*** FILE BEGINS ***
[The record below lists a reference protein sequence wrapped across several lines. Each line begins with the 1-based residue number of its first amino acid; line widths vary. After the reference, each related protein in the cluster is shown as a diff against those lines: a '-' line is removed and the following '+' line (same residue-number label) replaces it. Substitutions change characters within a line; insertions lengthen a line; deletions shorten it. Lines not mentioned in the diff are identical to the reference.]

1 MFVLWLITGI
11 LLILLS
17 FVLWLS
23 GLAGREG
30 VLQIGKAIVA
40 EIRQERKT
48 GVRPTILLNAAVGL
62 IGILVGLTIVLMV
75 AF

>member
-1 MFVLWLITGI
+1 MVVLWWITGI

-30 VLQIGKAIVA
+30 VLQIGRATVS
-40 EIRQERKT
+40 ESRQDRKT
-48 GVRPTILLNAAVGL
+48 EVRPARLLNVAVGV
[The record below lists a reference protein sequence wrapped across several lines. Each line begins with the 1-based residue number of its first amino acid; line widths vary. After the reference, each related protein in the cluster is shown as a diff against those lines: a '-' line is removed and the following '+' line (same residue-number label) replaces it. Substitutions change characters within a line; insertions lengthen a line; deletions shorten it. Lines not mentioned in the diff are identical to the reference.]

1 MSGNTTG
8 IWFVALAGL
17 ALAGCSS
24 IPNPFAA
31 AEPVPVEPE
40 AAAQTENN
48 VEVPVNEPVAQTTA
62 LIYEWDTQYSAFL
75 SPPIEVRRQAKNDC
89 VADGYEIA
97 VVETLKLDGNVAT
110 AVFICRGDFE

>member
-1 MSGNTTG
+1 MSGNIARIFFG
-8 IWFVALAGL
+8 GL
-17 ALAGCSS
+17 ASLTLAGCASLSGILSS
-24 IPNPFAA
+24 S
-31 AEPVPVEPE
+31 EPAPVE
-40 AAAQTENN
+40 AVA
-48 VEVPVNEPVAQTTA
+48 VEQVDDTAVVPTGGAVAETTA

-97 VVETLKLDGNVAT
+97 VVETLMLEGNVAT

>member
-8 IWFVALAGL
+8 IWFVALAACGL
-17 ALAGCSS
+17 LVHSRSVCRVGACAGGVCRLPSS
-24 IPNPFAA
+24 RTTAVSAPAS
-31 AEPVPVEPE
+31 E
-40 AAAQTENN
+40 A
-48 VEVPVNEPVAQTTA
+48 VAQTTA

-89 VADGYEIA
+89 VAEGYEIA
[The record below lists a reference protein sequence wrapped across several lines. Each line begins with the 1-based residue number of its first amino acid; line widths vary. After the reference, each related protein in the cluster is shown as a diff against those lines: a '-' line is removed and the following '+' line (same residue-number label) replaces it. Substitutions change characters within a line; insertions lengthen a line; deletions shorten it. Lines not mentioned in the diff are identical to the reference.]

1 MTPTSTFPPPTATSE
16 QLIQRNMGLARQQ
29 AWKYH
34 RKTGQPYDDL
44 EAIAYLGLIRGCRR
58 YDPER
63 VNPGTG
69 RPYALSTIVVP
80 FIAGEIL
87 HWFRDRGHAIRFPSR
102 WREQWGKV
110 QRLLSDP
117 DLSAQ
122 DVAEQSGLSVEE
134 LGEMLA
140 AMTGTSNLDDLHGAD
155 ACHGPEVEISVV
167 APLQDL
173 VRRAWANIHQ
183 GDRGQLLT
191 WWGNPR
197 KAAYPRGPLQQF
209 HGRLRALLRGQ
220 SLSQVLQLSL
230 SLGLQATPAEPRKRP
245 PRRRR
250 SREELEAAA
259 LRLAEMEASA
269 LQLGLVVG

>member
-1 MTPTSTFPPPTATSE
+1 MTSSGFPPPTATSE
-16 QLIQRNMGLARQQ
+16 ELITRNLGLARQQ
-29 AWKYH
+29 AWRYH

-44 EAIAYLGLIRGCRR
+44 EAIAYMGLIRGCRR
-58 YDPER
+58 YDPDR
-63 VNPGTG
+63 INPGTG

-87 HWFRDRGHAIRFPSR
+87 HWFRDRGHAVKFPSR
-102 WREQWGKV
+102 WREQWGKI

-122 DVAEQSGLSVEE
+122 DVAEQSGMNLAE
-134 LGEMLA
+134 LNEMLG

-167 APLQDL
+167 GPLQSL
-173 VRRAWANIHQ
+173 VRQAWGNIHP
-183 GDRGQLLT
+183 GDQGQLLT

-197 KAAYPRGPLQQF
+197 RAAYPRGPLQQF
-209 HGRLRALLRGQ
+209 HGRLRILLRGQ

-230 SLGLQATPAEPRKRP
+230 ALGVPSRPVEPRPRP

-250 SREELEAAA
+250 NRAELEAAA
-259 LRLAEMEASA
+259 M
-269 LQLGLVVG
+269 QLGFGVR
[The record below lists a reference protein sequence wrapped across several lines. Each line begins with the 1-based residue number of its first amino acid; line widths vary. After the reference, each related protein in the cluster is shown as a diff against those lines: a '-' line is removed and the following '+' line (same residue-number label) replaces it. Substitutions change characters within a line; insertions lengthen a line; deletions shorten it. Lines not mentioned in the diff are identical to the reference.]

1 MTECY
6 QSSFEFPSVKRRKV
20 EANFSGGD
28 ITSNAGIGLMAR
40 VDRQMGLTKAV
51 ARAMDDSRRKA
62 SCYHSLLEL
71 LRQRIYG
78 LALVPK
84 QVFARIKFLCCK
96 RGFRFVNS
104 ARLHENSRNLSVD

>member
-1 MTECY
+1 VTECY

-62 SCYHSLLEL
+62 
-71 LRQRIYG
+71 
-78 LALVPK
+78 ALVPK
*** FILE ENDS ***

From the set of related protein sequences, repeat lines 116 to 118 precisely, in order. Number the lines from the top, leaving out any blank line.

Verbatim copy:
-167 APLQDL
+167 GPLQSL
-173 VRRAWANIHQ